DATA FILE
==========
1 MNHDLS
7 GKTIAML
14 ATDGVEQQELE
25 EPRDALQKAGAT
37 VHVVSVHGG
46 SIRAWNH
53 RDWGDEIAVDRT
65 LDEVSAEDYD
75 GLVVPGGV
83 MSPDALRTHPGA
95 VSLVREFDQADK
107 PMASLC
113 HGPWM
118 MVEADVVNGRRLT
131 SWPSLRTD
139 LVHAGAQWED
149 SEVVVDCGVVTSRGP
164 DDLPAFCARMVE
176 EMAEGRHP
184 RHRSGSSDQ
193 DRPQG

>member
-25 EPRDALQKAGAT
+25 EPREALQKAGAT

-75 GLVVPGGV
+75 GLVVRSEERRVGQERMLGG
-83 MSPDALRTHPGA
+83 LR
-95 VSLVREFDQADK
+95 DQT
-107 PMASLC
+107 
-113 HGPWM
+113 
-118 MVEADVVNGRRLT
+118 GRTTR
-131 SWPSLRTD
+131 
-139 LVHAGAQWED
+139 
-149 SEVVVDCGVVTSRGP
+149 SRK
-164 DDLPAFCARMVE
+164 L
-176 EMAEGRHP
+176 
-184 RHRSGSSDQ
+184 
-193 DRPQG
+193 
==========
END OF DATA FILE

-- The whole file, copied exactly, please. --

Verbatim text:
1 MNHDLS
7 GKTIAML
14 ATDGVEQQELE
25 EPRDALQKAGAT
37 VHVVSVHGG
46 SIRAWNH
53 RDWGDEIAVDRT
65 LDEVSAEDYD
75 GLVVPGGV
83 MSPDALRTHPGA
95 VSLVREFDQADK
107 PMASLC
113 HGPWM
118 MVEADVVNGRRLT
131 SWPSLRTD
139 LVHAGAQWED
149 SEVVVDCGVVTSRGP
164 DDLPAFCARMVE
176 EMAEGRHP
184 RHRSGSSDQ
193 DRPQG

>member
-25 EPRDALQKAGAT
+25 EPREALQKAGAT

-75 GLVVPGGV
+75 GLVVRSEERRVGQERMLGG
-83 MSPDALRTHPGA
+83 LR
-95 VSLVREFDQADK
+95 DQT
-107 PMASLC
+107 
-113 HGPWM
+113 
-118 MVEADVVNGRRLT
+118 GRTTR
-131 SWPSLRTD
+131 
-139 LVHAGAQWED
+139 
-149 SEVVVDCGVVTSRGP
+149 SRK
-164 DDLPAFCARMVE
+164 L
-176 EMAEGRHP
+176 
-184 RHRSGSSDQ
+184 
-193 DRPQG
+193 